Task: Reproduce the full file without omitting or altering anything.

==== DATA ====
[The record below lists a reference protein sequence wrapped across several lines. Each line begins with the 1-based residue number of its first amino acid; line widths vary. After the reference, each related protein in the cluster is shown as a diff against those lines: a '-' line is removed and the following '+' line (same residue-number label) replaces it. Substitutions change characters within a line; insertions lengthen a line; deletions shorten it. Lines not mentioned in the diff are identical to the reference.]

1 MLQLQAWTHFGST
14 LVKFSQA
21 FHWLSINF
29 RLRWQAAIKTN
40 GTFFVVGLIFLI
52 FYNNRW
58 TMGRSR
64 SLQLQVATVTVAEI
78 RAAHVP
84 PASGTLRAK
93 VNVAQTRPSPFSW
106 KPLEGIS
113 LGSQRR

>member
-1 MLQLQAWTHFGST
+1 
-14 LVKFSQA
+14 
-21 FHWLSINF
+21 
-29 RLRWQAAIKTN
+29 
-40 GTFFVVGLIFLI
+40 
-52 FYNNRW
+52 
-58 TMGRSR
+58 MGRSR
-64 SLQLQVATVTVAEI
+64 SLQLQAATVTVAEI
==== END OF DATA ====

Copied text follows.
[The record below lists a reference protein sequence wrapped across several lines. Each line begins with the 1-based residue number of its first amino acid; line widths vary. After the reference, each related protein in the cluster is shown as a diff against those lines: a '-' line is removed and the following '+' line (same residue-number label) replaces it. Substitutions change characters within a line; insertions lengthen a line; deletions shorten it. Lines not mentioned in the diff are identical to the reference.]

1 MLQLQAWTHFGST
14 LVKFSQA
21 FHWLSINF
29 RLRWQAAIKTN
40 GTFFVVGLIFLI
52 FYNNRW
58 TMGRSR
64 SLQLQVATVTVAEI
78 RAAHVP
84 PASGTLRAK
93 VNVAQTRPSPFSW
106 KPLEGIS
113 LGSQRR

>member
-1 MLQLQAWTHFGST
+1 
-14 LVKFSQA
+14 
-21 FHWLSINF
+21 
-29 RLRWQAAIKTN
+29 
-40 GTFFVVGLIFLI
+40 
-52 FYNNRW
+52 
-58 TMGRSR
+58 MGRSR
-64 SLQLQVATVTVAEI
+64 SLQLQAATVTVAEI